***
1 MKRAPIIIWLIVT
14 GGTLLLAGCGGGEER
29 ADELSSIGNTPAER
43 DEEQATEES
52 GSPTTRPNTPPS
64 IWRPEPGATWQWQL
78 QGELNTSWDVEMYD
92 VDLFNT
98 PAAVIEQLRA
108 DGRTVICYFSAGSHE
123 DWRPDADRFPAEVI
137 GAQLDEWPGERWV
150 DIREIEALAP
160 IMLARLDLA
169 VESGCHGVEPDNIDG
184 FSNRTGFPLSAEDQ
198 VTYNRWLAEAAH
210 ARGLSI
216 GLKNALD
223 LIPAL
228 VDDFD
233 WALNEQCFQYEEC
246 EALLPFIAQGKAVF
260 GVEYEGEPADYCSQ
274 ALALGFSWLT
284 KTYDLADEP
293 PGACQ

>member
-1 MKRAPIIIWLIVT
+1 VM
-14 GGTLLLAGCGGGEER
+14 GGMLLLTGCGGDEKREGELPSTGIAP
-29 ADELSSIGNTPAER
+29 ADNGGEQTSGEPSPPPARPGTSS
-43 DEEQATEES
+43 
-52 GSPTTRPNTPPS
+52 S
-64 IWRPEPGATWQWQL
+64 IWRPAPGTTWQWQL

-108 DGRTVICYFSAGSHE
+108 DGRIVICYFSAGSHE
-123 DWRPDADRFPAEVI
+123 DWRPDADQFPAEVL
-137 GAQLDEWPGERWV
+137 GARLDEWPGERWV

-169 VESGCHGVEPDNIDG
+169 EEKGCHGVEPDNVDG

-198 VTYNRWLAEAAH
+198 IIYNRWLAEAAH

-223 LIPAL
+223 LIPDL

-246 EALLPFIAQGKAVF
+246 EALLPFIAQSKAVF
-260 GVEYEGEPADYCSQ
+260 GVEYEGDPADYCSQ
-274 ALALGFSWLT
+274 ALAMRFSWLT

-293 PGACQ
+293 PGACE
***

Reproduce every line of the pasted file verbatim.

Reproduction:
1 MKRAPIIIWLIVT
14 GGTLLLAGCGGGEER
29 ADELSSIGNTPAER
43 DEEQATEES
52 GSPTTRPNTPPS
64 IWRPEPGATWQWQL
78 QGELNTSWDVEMYD
92 VDLFNT
98 PAAVIEQLRA
108 DGRTVICYFSAGSHE
123 DWRPDADRFPAEVI
137 GAQLDEWPGERWV
150 DIREIEALAP
160 IMLARLDLA
169 VESGCHGVEPDNIDG
184 FSNRTGFPLSAEDQ
198 VTYNRWLAEAAH
210 ARGLSI
216 GLKNALD
223 LIPAL
228 VDDFD
233 WALNEQCFQYEEC
246 EALLPFIAQGKAVF
260 GVEYEGEPADYCSQ
274 ALALGFSWLT
284 KTYDLADEP
293 PGACQ

>member
-1 MKRAPIIIWLIVT
+1 VM
-14 GGTLLLAGCGGGEER
+14 GGMLLLTGCGGDEKREGELPSTGIAP
-29 ADELSSIGNTPAER
+29 ADNGGEQTSGEPSPPPARPGTSS
-43 DEEQATEES
+43 
-52 GSPTTRPNTPPS
+52 S
-64 IWRPEPGATWQWQL
+64 IWRPAPGTTWQWQL

-108 DGRTVICYFSAGSHE
+108 DGRIVICYFSAGSHE
-123 DWRPDADRFPAEVI
+123 DWRPDADQFPAEVL
-137 GAQLDEWPGERWV
+137 GARLDEWPGERWV

-169 VESGCHGVEPDNIDG
+169 EEKGCHGVEPDNVDG

-198 VTYNRWLAEAAH
+198 IIYNRWLAEAAH

-223 LIPAL
+223 LIPDL

-246 EALLPFIAQGKAVF
+246 EALLPFIAQSKAVF
-260 GVEYEGEPADYCSQ
+260 GVEYEGDPADYCSQ
-274 ALALGFSWLT
+274 ALAMRFSWLT

-293 PGACQ
+293 PGACE